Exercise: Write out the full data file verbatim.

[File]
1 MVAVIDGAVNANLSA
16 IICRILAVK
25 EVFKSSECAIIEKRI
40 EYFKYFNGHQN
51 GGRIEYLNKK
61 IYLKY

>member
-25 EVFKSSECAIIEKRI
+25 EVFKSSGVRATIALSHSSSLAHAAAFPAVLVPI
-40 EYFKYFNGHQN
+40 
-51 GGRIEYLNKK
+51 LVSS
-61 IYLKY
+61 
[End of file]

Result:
1 MVAVIDGAVNANLSA
16 IICRILAVK
25 EVFKSSECAIIEKRI
40 EYFKYFNGHQN
51 GGRIEYLNKK
61 IYLKY

>member
-25 EVFKSSECAIIEKRI
+25 EVFKSSGVRATIALSHSSSLAHAAAFPAVLVPI
-40 EYFKYFNGHQN
+40 
-51 GGRIEYLNKK
+51 LVSS
-61 IYLKY
+61 